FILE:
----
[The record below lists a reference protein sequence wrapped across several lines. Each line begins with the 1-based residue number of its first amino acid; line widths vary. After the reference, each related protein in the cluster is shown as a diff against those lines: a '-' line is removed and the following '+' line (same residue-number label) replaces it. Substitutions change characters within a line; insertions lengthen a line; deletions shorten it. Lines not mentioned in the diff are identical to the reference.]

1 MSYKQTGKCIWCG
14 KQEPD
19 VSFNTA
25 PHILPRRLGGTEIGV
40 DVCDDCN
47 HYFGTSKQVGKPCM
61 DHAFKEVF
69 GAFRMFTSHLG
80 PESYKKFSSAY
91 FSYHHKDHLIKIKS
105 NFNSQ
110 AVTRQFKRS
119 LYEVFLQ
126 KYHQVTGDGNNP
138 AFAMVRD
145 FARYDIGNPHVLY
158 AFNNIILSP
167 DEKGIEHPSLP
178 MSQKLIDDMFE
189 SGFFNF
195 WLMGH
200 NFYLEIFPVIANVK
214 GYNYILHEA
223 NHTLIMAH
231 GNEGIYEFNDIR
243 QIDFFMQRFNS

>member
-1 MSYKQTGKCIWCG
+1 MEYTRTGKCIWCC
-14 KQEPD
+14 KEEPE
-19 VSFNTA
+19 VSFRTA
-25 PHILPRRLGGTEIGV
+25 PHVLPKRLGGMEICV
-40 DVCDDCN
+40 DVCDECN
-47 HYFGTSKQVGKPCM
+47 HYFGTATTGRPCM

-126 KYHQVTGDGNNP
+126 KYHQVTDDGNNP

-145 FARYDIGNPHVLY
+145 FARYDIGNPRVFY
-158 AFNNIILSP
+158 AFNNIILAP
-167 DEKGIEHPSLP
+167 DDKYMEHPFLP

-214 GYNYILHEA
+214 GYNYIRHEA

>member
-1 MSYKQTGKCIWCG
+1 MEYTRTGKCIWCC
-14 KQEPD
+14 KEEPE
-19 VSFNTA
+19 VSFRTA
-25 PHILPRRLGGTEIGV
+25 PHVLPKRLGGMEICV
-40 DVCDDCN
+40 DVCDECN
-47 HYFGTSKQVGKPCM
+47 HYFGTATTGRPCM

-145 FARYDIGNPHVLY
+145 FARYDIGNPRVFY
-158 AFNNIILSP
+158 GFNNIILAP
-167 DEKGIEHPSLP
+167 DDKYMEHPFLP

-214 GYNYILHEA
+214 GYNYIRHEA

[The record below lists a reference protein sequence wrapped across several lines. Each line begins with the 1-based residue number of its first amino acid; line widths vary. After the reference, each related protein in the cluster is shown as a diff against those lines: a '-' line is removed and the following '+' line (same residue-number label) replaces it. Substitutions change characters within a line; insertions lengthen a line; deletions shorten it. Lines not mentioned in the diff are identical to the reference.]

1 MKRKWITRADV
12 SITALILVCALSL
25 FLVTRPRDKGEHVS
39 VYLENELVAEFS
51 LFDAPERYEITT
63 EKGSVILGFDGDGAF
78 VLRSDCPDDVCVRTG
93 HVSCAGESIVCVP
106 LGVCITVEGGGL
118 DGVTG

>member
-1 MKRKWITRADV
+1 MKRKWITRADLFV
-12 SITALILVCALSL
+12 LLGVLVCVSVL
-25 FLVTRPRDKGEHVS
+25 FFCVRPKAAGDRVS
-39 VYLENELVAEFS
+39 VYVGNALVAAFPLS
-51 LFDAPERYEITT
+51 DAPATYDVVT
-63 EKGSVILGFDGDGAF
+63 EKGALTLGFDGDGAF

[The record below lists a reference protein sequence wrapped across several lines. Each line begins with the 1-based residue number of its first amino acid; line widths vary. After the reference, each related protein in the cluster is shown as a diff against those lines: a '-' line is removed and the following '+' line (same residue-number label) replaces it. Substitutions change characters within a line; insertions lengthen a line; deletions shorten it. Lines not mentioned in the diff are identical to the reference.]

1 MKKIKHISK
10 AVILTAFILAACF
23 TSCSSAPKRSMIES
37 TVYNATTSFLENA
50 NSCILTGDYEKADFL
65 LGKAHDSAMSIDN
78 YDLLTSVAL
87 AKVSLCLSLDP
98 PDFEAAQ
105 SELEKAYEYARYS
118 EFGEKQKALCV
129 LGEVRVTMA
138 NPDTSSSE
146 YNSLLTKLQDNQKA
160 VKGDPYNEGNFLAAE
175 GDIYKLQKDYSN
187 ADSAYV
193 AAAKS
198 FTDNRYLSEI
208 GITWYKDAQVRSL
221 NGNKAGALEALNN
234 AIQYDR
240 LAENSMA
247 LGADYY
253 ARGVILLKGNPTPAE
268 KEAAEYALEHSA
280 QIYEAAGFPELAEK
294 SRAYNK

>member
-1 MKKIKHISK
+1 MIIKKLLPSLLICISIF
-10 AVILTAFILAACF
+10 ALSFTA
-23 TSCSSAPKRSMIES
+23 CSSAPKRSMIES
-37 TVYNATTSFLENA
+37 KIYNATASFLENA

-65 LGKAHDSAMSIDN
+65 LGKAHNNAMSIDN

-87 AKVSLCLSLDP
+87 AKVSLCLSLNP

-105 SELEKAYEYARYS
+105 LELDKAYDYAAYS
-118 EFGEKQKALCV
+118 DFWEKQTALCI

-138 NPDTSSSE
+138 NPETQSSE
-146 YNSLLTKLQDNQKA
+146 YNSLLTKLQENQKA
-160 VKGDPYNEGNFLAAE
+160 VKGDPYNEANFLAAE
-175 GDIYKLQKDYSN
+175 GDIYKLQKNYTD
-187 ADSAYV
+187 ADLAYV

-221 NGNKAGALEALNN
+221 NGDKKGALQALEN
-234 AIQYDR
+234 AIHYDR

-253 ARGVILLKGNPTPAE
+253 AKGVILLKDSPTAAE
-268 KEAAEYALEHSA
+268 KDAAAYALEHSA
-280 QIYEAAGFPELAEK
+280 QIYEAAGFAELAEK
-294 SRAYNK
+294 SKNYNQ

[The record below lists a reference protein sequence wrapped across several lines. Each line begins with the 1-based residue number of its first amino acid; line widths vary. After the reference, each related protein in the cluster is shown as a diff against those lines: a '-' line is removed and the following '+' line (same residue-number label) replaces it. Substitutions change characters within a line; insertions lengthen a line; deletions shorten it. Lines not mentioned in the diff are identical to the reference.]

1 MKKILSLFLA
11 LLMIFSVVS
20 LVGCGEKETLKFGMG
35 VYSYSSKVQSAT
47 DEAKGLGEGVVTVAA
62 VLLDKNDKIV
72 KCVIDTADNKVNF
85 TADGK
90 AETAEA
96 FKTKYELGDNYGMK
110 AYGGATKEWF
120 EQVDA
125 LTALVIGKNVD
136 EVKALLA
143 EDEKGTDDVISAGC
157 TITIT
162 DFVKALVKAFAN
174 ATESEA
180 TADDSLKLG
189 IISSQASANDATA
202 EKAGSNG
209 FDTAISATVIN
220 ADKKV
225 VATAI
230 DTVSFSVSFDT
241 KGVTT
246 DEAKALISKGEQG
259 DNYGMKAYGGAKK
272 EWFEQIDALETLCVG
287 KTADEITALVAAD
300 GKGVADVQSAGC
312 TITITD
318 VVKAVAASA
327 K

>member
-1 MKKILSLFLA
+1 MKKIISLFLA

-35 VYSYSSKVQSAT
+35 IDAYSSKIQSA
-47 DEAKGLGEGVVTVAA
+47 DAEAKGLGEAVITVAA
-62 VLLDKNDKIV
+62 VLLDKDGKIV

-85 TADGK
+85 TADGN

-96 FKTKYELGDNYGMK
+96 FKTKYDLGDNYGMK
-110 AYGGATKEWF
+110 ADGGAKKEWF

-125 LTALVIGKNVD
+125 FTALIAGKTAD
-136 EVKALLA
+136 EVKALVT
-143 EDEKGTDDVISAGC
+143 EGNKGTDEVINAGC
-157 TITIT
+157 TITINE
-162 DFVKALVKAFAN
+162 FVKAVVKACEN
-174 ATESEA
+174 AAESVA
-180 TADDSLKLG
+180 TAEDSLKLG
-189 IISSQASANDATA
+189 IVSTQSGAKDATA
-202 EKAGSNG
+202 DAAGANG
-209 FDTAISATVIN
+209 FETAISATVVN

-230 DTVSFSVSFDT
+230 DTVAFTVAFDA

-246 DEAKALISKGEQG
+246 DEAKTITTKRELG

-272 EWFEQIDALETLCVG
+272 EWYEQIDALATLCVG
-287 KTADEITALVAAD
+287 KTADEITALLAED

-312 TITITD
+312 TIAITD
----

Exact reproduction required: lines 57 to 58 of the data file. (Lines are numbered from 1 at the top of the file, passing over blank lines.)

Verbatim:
+19 VSFRTA
-25 PHILPRRLGGTEIGV